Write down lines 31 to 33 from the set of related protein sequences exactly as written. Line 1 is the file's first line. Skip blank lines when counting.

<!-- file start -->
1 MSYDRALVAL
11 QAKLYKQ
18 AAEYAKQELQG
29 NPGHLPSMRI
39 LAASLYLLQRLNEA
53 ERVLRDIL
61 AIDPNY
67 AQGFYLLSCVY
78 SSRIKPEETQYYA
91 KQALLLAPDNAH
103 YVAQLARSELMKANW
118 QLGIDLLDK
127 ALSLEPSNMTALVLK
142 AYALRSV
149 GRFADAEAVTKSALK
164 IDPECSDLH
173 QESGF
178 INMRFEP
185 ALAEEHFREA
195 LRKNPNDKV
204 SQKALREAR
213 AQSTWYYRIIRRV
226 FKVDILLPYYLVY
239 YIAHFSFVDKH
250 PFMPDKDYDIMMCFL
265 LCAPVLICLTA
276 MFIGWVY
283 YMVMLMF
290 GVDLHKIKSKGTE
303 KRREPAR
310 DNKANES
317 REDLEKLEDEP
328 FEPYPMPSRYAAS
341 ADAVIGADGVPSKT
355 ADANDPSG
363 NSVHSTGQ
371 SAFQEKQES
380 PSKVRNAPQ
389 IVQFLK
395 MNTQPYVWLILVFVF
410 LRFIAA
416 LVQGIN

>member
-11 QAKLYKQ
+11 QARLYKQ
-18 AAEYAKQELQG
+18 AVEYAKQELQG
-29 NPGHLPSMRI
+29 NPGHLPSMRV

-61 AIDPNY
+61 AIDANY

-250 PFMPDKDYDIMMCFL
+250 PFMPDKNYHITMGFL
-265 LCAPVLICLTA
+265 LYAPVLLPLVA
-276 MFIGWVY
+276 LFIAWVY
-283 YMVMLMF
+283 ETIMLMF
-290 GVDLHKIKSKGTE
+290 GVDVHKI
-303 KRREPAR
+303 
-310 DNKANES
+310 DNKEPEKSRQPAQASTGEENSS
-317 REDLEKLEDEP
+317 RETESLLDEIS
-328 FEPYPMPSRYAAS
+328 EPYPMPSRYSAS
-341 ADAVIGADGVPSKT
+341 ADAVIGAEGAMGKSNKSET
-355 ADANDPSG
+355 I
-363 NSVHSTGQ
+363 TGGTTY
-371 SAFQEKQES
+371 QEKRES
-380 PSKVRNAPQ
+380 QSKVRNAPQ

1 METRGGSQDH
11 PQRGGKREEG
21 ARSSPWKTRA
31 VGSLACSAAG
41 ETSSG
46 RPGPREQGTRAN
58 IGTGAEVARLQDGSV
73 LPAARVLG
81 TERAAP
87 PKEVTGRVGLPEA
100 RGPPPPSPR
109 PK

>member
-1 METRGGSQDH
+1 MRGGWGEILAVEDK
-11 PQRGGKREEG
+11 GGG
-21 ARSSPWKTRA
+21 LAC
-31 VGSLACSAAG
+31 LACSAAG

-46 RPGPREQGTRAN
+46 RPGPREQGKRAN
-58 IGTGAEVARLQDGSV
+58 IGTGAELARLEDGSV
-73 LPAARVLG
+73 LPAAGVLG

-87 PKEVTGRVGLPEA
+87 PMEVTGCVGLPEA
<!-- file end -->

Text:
310 DNKANES
317 REDLEKLEDEP
328 FEPYPMPSRYAAS